Cigarettes are pretty much out among children and young people – that’s the good news from the German government’s latest drug and addiction report. Instead, however, kids are increasingly turning to shisha or hookah. The question of how dangerous this new trend is and how it should be regulated is asked not only by parents and teachers, but also by doctors and people in the healing professions.
What does the drug and addiction report say?
The German government’s 2016 Drug and Addiction Report confirms the trend: only 7.8 percent of young people between the ages of twelve and 17 still smoke cigarettes – a new low in a long-term comparison. In contrast, 27.3 percent of teenagers have already smoked hookah once.
What is a shisha actually?
Shisha is also known as hookah, boory or hubble-bubble and is widely used, especially in Africa and Asia. It is built up from a glass vessel with water, a clay vessel with tobacco attached over it as well as a smoke column including valve. The smoke is sucked into the mouth through a hose.
Unlike cigarettes, the tobacco is not burned, but smolders at much lower temperatures. But of course there is still smoke.
In addition, a special tobacco is usually used in hookahs, to which fruits, fruit essences or syrup have been added. Thus, the hookah tobacco tastes different and usually much more pleasant than the tobacco of the cigarette – and it contains much less nicotine than classic tobacco.
Also possible is the use of completely nicotine-free herbs, which can be flavored differently and usually also taste of fruit.
No nicotine, no danger?
The fact that they do not consume nicotine – or at least considerably less nicotine than when smoking cigarettes – is a rather popular argument of adolescent hookah smokers who are asked by parents or health care professionals about their smoking behavior.
You shouldn’t be satisfied with that argument, though: Not only nicotine is dangerous, but tar and carbon monoxide also pose health hazards – and you inhale a not inconsiderable amount of these substances when smoking shisha. Depending on the smoking product, this can even be more than with filterless cigarettes.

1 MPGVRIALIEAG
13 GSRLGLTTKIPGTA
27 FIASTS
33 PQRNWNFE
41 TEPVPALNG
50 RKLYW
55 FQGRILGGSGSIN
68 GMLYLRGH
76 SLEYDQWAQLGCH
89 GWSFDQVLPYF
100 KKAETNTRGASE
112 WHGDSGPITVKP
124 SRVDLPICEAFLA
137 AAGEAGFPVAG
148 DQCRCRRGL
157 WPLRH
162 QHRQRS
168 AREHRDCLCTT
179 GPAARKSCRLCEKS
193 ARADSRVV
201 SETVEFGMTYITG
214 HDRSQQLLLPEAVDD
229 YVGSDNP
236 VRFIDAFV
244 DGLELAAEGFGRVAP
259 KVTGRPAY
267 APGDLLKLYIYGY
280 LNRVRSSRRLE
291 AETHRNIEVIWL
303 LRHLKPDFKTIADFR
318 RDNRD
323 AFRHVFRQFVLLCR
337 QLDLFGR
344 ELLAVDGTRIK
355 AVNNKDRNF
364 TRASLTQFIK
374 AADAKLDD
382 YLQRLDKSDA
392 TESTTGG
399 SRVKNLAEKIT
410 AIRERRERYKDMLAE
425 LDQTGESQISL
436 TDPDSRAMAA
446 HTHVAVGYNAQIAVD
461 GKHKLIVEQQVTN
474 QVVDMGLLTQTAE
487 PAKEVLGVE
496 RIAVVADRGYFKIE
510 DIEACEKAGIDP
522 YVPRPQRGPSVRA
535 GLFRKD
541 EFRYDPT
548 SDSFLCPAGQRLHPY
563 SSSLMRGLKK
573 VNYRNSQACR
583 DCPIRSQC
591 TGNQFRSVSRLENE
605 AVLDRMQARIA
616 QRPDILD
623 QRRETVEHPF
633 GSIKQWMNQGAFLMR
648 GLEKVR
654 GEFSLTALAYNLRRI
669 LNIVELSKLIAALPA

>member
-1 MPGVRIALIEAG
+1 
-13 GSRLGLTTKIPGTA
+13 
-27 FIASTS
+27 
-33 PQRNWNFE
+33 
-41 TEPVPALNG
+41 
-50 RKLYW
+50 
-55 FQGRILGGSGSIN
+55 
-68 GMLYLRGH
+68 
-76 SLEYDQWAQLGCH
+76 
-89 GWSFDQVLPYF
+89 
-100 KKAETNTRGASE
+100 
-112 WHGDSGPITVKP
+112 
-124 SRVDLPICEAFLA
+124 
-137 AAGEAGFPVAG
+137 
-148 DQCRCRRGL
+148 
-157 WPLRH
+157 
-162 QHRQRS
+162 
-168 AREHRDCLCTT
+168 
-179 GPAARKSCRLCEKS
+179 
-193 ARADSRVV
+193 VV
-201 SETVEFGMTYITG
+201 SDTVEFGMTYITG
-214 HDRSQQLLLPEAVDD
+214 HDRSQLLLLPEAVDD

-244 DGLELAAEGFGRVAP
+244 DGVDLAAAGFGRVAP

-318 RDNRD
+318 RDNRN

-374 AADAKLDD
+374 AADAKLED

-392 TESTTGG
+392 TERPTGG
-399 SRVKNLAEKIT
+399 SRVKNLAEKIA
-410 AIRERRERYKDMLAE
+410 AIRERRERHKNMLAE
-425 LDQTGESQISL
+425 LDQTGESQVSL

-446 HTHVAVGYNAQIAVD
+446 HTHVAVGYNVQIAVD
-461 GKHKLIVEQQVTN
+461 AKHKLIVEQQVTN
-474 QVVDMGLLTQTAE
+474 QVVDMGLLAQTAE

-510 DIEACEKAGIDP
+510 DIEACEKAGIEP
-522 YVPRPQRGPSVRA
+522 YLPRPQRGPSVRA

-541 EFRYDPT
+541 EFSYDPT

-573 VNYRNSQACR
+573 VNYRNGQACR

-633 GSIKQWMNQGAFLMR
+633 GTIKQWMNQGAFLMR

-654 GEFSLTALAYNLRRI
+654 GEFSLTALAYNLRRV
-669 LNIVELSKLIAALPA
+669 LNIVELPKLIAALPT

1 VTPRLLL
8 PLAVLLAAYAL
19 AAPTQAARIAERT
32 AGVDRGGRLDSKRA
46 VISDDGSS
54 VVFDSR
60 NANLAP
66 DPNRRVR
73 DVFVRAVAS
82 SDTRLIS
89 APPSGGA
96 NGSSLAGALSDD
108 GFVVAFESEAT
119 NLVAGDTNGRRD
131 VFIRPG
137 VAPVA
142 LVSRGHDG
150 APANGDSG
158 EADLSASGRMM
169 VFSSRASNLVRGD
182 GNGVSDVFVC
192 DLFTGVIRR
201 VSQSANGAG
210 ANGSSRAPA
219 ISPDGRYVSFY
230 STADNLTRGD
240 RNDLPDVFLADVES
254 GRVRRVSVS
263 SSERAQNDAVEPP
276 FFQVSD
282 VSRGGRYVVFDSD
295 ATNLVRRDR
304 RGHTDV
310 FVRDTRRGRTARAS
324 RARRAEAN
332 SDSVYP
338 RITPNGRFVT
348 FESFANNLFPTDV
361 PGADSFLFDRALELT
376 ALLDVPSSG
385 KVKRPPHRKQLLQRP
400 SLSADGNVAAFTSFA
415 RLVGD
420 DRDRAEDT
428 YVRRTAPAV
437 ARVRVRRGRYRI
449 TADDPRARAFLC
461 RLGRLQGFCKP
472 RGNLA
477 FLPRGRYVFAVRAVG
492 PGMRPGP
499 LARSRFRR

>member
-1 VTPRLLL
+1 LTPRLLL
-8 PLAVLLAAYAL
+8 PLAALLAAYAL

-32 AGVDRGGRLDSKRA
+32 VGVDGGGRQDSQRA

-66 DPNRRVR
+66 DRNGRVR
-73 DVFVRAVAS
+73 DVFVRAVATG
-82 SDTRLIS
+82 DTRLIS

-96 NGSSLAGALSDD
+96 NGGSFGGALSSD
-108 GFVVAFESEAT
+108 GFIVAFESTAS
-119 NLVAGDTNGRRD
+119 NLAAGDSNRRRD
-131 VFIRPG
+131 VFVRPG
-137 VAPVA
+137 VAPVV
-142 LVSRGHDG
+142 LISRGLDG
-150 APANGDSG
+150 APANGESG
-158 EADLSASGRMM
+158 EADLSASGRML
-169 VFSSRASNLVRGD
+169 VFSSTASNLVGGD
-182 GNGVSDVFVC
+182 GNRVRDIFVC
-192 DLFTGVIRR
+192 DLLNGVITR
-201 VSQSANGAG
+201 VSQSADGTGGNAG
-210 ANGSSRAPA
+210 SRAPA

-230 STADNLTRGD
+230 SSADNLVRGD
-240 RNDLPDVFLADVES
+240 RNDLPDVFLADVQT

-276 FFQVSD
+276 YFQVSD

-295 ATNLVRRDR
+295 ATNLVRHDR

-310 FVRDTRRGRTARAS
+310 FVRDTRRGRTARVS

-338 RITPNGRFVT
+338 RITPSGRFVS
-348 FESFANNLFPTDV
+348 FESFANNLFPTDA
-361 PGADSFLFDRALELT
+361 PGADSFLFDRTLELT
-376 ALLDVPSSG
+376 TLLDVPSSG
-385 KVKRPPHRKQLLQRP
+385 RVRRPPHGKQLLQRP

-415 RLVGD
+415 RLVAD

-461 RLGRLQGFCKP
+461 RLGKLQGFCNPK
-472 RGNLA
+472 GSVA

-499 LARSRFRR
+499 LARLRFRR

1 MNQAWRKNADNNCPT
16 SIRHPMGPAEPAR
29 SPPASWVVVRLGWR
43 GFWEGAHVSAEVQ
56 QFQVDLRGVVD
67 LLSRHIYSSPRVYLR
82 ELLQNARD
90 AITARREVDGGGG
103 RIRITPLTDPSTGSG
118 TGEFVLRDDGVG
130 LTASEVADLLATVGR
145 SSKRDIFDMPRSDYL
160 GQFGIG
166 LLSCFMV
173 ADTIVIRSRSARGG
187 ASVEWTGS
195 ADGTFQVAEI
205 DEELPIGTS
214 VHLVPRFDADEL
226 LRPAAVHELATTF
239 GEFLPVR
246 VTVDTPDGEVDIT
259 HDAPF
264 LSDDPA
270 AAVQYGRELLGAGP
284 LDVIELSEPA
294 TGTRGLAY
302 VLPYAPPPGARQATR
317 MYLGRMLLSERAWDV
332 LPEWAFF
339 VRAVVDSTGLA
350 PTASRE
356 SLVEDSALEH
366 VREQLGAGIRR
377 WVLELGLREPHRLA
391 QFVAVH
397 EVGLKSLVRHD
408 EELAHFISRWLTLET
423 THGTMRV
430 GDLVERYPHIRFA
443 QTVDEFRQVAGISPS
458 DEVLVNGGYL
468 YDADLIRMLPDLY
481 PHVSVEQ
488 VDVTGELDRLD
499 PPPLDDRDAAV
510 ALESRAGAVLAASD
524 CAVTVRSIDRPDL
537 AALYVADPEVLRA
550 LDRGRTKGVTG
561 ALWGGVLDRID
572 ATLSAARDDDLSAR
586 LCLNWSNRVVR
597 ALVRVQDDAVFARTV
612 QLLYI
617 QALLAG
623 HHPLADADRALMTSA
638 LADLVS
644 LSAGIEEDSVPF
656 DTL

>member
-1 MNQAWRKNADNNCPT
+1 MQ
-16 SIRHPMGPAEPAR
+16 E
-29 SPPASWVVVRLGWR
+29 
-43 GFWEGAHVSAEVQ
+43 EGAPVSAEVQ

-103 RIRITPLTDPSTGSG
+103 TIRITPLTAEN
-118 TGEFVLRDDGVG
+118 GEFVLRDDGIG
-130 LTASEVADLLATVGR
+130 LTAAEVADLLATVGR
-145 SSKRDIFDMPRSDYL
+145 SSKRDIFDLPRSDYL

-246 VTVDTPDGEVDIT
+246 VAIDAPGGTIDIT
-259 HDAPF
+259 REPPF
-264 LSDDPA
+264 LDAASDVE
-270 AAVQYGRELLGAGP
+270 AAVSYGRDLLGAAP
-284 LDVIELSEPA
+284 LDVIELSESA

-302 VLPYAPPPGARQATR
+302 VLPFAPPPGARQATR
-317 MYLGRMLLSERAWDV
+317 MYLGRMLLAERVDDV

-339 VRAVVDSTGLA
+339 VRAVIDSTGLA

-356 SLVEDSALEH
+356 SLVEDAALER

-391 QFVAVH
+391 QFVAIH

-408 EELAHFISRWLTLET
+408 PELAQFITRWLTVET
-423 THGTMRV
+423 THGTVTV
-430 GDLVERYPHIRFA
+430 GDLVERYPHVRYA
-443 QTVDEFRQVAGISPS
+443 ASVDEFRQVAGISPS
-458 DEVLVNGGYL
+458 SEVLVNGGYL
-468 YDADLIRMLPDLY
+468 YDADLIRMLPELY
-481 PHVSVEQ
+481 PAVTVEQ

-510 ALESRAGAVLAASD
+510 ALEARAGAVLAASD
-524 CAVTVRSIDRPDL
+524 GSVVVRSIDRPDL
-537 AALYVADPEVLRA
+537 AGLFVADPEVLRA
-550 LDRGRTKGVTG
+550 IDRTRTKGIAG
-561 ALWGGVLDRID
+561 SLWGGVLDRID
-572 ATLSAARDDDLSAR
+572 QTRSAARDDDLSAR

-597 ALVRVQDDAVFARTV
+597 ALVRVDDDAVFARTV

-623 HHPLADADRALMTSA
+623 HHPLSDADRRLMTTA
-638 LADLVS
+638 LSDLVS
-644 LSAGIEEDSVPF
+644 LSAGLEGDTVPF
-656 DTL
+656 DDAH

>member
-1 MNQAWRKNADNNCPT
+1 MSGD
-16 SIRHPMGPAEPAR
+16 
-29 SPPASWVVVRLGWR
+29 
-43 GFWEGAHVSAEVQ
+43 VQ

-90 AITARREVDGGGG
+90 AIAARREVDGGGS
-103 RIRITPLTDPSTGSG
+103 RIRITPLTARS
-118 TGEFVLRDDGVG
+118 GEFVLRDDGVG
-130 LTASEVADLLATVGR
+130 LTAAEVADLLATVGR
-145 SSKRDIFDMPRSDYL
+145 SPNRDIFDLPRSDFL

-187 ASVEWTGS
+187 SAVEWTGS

Arsenic, chromium and nickel can also be detected in the smoke of a shisha: All of these substances are considered carcinogenic and should therefore be avoided as far as possible. The drug and addiction report of the federal government lists 24 more carcinogenic substances that are unintentionally consumed when smoking hookah, and a total of 82 that must at least be classified as harmful to health.
How high is the addiction potential?
Shisha smoking is, all things considered, not entirely harmless – this should be pointed out to kids when they try it for the first time, so that they can realistically assess and weigh the dangers. However, shisha smoking is like many other things: it’s the dose that makes the poison. Anyone who takes a drag on a shisha once every three years and is otherwise healthy should be able to tolerate it without serious harm.
It’s a different story when shisha smoking first becomes a beloved habit that you indulge in regularly, and finally an addiction that you absolutely have to give in to. So what about the addictiveness of hookah smoking??
First of all, it must be stated: Shisha smoke is significantly more pleasant than that of a cigarette. It tastes like fruit, it doesn’t scratch the throat, and it lacks all the unpleasant side effects that have made many a smoker’s first cigarette their last.
The risk of physical addiction depends primarily on what is smoked: Nicotine is the main addictive substance; if it is contained in shisha tobacco, the risk of addiction is similar to that of cigarettes. Smoking products without nicotine, on the other hand, pose little risk of physical dependence.
However, the danger of psychological dependence, which can also occur independently of nicotine, must be taken into account. It is especially true when shisha smoking is associated with a sense of community and companionship that may not come as easily through other means. Parents, teachers and health care professionals should take countermeasures in good time and make other community experiences possible, so that the feeling of being in good hands and recognized in a group is not inextricably linked with the shisha for the teenagers.
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